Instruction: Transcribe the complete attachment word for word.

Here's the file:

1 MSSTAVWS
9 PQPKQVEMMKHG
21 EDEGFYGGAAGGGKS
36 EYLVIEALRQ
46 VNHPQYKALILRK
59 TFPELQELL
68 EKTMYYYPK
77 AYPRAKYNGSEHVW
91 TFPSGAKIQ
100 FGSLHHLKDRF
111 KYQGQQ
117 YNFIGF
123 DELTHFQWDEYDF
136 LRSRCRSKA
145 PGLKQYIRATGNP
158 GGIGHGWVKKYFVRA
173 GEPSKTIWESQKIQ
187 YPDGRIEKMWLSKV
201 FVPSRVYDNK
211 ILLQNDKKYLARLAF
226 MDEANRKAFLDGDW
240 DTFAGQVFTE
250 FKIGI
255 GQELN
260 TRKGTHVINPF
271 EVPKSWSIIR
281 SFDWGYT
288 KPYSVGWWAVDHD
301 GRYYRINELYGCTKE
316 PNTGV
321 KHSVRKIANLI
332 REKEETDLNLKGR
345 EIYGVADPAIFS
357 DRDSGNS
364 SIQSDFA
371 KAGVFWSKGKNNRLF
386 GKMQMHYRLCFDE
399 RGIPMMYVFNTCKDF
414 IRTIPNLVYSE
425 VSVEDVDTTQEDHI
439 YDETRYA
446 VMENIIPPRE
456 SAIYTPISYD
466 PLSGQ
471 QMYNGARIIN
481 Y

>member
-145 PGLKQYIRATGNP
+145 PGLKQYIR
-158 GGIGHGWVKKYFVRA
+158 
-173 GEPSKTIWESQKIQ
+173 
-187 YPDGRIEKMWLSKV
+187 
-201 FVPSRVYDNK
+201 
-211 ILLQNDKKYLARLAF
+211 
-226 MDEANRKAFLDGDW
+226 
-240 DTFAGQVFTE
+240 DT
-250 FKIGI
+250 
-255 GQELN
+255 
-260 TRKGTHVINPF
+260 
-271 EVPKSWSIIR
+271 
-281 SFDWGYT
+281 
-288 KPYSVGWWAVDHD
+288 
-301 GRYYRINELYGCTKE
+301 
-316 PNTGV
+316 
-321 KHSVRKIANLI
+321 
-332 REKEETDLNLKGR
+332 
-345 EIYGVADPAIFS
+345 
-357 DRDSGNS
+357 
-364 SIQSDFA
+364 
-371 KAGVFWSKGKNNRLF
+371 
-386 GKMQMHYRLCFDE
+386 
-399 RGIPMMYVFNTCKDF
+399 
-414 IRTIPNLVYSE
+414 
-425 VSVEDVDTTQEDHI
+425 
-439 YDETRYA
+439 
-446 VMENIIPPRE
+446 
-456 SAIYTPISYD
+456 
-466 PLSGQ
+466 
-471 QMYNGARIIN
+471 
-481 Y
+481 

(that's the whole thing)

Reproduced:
1 MSSTAVWS
9 PQPKQVEMMKHG
21 EDEGFYGGAAGGGKS
36 EYLVIEALRQ
46 VNHPQYKALILRK
59 TFPELQELL
68 EKTMYYYPK
77 AYPRAKYNGSEHVW
91 TFPSGAKIQ
100 FGSLHHLKDRF
111 KYQGQQ
117 YNFIGF
123 DELTHFQWDEYDF
136 LRSRCRSKA
145 PGLKQYIRATGNP
158 GGIGHGWVKKYFVRA
173 GEPSKTIWESQKIQ
187 YPDGRIEKMWLSKV
201 FVPSRVYDNK
211 ILLQNDKKYLARLAF
226 MDEANRKAFLDGDW
240 DTFAGQVFTE
250 FKIGI
255 GQELN
260 TRKGTHVINPF
271 EVPKSWSIIR
281 SFDWGYT
288 KPYSVGWWAVDHD
301 GRYYRINELYGCTKE
316 PNTGV
321 KHSVRKIANLI
332 REKEETDLNLKGR
345 EIYGVADPAIFS
357 DRDSGNS
364 SIQSDFA
371 KAGVFWSKGKNNRLF
386 GKMQMHYRLCFDE
399 RGIPMMYVFNTCKDF
414 IRTIPNLVYSE
425 VSVEDVDTTQEDHI
439 YDETRYA
446 VMENIIPPRE
456 SAIYTPISYD
466 PLSGQ
471 QMYNGARIIN
481 Y

>member
-145 PGLKQYIRATGNP
+145 PGLKQYIR
-158 GGIGHGWVKKYFVRA
+158 
-173 GEPSKTIWESQKIQ
+173 
-187 YPDGRIEKMWLSKV
+187 
-201 FVPSRVYDNK
+201 
-211 ILLQNDKKYLARLAF
+211 
-226 MDEANRKAFLDGDW
+226 
-240 DTFAGQVFTE
+240 DT
-250 FKIGI
+250 
-255 GQELN
+255 
-260 TRKGTHVINPF
+260 
-271 EVPKSWSIIR
+271 
-281 SFDWGYT
+281 
-288 KPYSVGWWAVDHD
+288 
-301 GRYYRINELYGCTKE
+301 
-316 PNTGV
+316 
-321 KHSVRKIANLI
+321 
-332 REKEETDLNLKGR
+332 
-345 EIYGVADPAIFS
+345 
-357 DRDSGNS
+357 
-364 SIQSDFA
+364 
-371 KAGVFWSKGKNNRLF
+371 
-386 GKMQMHYRLCFDE
+386 
-399 RGIPMMYVFNTCKDF
+399 
-414 IRTIPNLVYSE
+414 
-425 VSVEDVDTTQEDHI
+425 
-439 YDETRYA
+439 
-446 VMENIIPPRE
+446 
-456 SAIYTPISYD
+456 
-466 PLSGQ
+466 
-471 QMYNGARIIN
+471 
-481 Y
+481 